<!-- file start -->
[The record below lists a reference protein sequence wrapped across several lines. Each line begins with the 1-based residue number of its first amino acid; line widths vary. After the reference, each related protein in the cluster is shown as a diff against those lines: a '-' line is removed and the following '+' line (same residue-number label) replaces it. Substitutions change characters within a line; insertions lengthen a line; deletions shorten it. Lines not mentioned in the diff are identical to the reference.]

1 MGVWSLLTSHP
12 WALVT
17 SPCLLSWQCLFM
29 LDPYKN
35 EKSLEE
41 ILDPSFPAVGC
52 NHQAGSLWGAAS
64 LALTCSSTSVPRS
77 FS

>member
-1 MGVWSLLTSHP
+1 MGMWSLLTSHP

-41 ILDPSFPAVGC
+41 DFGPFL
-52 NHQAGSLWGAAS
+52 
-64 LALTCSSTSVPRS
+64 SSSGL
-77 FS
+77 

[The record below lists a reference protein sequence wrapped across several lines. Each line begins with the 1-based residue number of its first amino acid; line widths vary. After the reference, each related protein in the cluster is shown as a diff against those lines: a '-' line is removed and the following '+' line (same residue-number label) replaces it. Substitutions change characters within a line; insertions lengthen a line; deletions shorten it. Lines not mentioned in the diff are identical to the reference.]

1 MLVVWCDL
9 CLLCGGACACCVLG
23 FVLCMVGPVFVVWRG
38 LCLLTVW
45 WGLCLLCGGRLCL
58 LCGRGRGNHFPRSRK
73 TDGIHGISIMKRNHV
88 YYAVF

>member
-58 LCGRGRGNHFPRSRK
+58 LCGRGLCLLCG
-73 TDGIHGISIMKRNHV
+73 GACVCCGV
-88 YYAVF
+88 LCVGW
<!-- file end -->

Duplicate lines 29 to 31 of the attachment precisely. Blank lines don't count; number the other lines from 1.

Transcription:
73 TDGIHGISIMKRNHV
88 YYAVF

>member